Top challenges a tech-lead faces during projects
Software testing and I clicked early on in my career. The reason is simple - it gives me the confidence to change the code and gives my team confidence to frequently deploy to production.
Continuously analyzing the automated tests I worked with, I noticed some interesting things.
Tests are easy to add, but hard to remove.
My team had more than a few opportunities to take over an application codebase. This often means a new business domain, a new tech stack, new stakeholders.
Removing tests, even obviously bad ones generate a sense of uncertainty - maybe they exist for a reason we don't understand.
Tests know too much.
If the outcome is that the code does not change, a test should not fail. But they often do, and fixing them kills our productivity. What's missing here is the right level of abstraction. Do you sometimes split your screen to write unit tests for your new method? Code on the left, tests on the right? This might lead you to write tests that know too much.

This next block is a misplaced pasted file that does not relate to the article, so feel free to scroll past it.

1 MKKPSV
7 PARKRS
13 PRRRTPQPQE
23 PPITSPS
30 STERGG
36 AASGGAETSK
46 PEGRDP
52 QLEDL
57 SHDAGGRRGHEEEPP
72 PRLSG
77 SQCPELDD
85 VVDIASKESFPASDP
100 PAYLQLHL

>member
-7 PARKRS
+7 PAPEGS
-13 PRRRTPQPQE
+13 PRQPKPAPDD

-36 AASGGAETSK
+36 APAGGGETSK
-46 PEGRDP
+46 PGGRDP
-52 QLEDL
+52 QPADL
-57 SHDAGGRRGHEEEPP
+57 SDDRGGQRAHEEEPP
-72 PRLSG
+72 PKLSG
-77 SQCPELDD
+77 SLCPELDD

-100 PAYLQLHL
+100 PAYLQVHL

Real data is good data.
How often do you hand-craft the test data your tests use? Does it look similar to production data?
If the test data is not realistic, then what is the value of the test report?
Bugs are detected later in the integration, making them more expensive.
False positives occur as the crafted test data may never appear in that form in production.
Realistic test data also helps me understand the domain behind the code, especially in large codebases.
CDC tests require formal education.
We, developers, are used to writing functional tests. CDC tests have a different purpose, requiring a different mindset in the design. If developers are not educated on the topic, the CDC tests will look more like awkward functional integration tests.